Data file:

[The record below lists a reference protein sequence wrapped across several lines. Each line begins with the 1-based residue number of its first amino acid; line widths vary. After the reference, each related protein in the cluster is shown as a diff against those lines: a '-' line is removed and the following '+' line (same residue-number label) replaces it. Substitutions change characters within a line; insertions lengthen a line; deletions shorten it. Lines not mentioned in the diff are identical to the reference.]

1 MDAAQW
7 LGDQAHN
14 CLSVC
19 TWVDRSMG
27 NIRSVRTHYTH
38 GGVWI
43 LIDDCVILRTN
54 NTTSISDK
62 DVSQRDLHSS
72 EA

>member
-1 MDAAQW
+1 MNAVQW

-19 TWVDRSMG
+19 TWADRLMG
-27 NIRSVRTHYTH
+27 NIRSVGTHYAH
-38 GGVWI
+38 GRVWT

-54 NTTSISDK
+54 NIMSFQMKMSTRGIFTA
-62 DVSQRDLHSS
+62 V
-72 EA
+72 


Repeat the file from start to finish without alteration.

[The record below lists a reference protein sequence wrapped across several lines. Each line begins with the 1-based residue number of its first amino acid; line widths vary. After the reference, each related protein in the cluster is shown as a diff against those lines: a '-' line is removed and the following '+' line (same residue-number label) replaces it. Substitutions change characters within a line; insertions lengthen a line; deletions shorten it. Lines not mentioned in the diff are identical to the reference.]

1 MDAAQW
7 LGDQAHN
14 CLSVC
19 TWVDRSMG
27 NIRSVRTHYTH
38 GGVWI
43 LIDDCVILRTN
54 NTTSISDK
62 DVSQRDLHSS
72 EA

>member
-1 MDAAQW
+1 MNAVQW

-19 TWVDRSMG
+19 TWADRLMG
-27 NIRSVRTHYTH
+27 NIRSVGTHYAH
-38 GGVWI
+38 GRVWT

-54 NTTSISDK
+54 NIMSFQMKMSTRGIFTA
-62 DVSQRDLHSS
+62 V
-72 EA
+72 